3. Ability to Play Spin
If you can’t play spin well, you already have lost half the battle even before the game begins in India. And that has been one of Australia’s biggest Achilles heel and major reason behind their drubbing in spin-friendly conditions. But emergence of the likes of Peter Handscomb and Matt Renshaw has breathed a new fire in the Aussie camp. Both these youngsters are recognized as good players of spin apart from pace. And with Steve Smith and Shaun Marsh already in the mix, Australia’s batting looks much better to face the spin challenge, this time around.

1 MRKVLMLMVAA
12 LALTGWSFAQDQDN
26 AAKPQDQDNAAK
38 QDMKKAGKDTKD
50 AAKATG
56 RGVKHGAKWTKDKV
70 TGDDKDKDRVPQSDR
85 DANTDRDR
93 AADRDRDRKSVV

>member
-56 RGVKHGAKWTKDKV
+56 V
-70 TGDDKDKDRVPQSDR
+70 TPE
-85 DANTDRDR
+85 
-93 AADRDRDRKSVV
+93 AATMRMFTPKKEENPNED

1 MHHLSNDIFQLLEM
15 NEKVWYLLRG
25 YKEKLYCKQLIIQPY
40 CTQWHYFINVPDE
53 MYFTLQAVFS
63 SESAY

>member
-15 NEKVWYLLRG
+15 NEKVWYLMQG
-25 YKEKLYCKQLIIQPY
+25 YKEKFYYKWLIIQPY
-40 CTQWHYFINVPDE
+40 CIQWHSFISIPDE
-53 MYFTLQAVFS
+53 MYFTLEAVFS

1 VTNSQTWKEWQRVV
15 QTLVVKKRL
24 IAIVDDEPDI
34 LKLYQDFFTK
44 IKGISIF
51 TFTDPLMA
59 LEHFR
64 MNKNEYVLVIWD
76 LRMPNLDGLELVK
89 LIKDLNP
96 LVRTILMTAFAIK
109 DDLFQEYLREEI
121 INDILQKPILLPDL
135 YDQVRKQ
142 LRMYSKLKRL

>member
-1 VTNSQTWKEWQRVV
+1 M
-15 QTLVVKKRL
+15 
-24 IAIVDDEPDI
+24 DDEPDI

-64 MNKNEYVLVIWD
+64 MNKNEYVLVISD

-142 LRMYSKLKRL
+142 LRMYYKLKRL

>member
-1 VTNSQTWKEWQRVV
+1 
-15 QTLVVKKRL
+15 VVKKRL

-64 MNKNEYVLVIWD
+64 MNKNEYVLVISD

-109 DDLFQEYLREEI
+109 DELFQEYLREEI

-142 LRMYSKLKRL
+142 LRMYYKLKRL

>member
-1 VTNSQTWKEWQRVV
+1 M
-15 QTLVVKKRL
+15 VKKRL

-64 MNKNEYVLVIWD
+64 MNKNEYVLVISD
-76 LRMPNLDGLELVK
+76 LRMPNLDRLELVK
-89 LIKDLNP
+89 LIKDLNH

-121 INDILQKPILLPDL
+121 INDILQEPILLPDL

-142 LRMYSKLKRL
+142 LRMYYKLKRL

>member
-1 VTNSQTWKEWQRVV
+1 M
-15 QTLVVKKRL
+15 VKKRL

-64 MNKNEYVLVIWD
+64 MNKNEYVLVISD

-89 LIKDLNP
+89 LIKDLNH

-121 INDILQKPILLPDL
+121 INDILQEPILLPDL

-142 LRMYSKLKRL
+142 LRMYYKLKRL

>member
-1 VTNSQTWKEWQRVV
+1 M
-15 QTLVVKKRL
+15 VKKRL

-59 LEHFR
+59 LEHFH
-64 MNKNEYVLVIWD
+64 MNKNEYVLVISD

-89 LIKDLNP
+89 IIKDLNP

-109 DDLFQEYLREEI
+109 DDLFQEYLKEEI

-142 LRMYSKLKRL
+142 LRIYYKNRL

In the first Test, world witnessed a classic ton from the bat of Smith who turned out to be phenomenal on a dry pitch against world-class spinners. Renshaw also showed great maturity for someone playing his first Test in sub-continent. Handscomb didn’t score many but he has shown before how good his footwork is against spin. Shaun Marsh is also renowned for his skills against spin and would look to reproduce his Sri Lanka performances here. Davey Warner hasn’t been terrific in Asia, but considering how good a player he is, that doesn’t seem too far away on pitches that won’t be as difficult as Pune. So, with four specialist players of spin in top seven and an attacking Warner at the top, the Baggy Greens make up for a good batting unit in India.